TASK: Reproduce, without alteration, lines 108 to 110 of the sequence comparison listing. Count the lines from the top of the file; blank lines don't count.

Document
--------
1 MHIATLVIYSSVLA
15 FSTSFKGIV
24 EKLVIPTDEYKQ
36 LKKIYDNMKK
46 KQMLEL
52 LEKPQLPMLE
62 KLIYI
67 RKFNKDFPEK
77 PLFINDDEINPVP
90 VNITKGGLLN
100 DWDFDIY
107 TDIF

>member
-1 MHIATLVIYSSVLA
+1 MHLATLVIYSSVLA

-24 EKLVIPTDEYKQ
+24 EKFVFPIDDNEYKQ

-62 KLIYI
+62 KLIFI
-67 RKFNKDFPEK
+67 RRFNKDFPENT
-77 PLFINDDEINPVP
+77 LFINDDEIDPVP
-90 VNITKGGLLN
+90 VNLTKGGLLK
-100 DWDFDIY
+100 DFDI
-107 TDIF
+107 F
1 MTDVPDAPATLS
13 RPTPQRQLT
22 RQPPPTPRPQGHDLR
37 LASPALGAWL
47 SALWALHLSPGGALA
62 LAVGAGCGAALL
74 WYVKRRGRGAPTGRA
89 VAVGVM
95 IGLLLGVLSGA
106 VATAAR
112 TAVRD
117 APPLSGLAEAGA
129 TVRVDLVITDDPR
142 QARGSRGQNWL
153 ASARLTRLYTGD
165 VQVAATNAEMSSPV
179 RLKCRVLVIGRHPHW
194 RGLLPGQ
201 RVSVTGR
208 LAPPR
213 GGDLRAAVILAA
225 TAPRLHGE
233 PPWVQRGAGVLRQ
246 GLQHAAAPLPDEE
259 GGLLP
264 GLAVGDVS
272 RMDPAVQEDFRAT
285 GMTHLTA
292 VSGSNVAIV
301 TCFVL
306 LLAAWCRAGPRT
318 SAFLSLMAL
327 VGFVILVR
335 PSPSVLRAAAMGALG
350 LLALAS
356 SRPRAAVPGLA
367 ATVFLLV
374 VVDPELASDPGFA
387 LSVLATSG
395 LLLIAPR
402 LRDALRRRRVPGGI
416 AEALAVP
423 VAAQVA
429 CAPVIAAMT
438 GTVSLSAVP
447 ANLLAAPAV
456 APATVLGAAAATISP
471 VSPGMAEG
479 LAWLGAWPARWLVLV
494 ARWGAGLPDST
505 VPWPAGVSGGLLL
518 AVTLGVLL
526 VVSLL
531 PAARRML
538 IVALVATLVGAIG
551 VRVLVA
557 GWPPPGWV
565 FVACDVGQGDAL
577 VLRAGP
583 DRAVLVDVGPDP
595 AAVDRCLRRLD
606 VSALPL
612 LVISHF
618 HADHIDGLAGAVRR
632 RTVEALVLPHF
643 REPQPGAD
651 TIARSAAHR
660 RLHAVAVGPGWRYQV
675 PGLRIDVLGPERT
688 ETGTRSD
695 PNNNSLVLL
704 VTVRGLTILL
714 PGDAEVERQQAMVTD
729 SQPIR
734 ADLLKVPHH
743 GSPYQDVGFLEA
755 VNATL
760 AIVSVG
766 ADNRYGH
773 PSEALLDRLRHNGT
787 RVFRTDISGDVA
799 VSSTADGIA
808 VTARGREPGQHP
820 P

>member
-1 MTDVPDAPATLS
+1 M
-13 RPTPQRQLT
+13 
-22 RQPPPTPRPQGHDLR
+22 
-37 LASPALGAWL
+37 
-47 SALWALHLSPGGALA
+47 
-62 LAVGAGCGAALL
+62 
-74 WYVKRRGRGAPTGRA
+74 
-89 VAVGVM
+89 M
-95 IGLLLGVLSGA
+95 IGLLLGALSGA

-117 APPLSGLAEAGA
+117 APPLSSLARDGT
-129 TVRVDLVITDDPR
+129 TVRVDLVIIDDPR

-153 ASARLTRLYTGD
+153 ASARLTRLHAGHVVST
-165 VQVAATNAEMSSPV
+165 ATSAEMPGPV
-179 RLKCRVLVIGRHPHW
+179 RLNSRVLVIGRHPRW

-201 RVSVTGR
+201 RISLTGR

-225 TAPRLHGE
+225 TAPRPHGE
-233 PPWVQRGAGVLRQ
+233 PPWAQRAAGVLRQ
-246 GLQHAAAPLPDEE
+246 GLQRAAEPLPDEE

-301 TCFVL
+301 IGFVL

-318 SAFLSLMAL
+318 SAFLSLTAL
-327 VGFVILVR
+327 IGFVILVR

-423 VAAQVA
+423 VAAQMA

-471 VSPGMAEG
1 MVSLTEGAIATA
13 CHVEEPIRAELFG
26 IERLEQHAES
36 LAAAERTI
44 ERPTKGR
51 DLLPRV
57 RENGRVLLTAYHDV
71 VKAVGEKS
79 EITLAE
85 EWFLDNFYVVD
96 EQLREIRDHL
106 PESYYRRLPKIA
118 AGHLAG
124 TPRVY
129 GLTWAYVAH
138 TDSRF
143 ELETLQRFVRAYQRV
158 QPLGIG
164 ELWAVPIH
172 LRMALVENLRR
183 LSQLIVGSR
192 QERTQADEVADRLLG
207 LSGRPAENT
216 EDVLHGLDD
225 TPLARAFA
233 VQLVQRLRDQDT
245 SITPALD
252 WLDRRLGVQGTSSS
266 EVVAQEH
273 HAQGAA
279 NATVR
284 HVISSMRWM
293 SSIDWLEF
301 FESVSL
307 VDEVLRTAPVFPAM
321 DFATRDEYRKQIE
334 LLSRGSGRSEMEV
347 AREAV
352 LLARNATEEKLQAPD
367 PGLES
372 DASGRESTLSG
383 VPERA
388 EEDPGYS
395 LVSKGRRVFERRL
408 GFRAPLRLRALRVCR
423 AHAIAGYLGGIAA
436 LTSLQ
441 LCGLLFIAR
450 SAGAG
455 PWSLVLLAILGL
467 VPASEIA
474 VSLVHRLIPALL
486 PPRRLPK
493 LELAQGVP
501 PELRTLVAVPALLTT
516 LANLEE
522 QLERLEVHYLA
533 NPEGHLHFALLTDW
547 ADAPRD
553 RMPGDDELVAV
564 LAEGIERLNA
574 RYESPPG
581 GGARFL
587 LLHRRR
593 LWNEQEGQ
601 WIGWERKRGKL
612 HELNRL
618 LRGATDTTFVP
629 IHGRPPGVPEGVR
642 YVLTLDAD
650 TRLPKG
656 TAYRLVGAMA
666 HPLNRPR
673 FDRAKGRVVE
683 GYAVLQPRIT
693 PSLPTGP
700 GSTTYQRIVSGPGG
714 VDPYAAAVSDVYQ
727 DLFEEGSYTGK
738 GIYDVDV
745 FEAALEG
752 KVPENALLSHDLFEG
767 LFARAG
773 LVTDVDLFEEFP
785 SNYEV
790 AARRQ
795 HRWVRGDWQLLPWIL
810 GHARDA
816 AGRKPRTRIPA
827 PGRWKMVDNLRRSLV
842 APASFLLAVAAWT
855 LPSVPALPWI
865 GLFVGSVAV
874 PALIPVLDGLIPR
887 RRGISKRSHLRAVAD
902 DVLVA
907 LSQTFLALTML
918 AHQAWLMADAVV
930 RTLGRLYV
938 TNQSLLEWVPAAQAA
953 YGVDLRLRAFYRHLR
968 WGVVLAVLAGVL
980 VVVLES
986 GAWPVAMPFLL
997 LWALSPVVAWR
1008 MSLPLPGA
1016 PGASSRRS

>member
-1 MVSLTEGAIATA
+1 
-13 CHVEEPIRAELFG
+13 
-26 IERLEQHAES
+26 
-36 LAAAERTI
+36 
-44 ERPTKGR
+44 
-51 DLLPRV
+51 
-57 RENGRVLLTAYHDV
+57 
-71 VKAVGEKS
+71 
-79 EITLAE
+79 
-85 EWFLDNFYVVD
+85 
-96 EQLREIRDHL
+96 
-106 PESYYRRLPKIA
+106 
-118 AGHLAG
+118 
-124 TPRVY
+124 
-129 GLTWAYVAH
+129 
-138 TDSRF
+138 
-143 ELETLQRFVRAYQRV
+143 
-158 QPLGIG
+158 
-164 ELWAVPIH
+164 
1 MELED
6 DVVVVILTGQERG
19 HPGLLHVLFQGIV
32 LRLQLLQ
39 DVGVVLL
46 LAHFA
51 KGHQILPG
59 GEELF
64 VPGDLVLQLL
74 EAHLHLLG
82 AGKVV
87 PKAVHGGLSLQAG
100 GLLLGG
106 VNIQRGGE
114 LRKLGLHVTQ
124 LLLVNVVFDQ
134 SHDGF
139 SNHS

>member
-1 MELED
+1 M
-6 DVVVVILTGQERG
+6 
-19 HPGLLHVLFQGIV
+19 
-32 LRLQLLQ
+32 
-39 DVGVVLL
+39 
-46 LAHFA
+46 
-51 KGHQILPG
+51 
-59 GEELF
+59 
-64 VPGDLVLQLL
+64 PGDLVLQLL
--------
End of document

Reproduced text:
766 ADNRYGH
773 PSEALLDRLRHNGT
787 RVFRTDISGDVA